- Ballad: the word ‘ballad’ is out of current use. The poem derives from the village festival and is not often written but handed down orally from generation to generation, e.g. Ekun iyawo, Ijala Ode, etc.
- Epic: This poem narrates heroes and their deeds e, g Milton’s Paradise Lost, Soyinka’s guidance
- Elegy/Dirge: The poem of lamentation and a song of mourning and a sorrowful event such as the death of a bosom friend, Thomas Gray’s Elegy Written in a Country Churchyard
- Lyric: A poem to be sung to the lyre. It is sung during the burial of the dead or the marriage ceremonies, e.g. J. P. Clarks Streamside Exchange
- Ode: An ode is a written or spoken poem addressing somebody or something to mark a special occasion.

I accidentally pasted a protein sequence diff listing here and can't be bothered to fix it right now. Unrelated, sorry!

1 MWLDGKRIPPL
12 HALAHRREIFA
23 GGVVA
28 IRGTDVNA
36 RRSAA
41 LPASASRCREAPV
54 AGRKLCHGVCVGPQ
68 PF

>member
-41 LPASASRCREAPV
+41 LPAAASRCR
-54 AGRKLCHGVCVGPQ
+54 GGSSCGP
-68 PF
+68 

- Pastoral poem: this poem celebrates the lives of the country and people.
- Narrative poem: This is a long poem that tells a story, e.g Samuel Coleridge’s The rhyme of the Ancient Mariner.
- Panegyrics/Eulogy: It is a praise poem dedicated to the glorification (praising) of the attributes or qualities of a person, an animal, a place or event, and an object.
Tools to consider in analyzing poems
- Stanzas/Rhymes: This is the division in the formal pattern of a person. It could be two, three, or more lines. Rhyme is the exact correspondence in sound or word-ending, usually at the end of each poem. The arrangements of the stanzas should be considered. Learn how they are arranged below.
- A two-line stanza is known as a couplet
- A three-line stanza is known as a triplet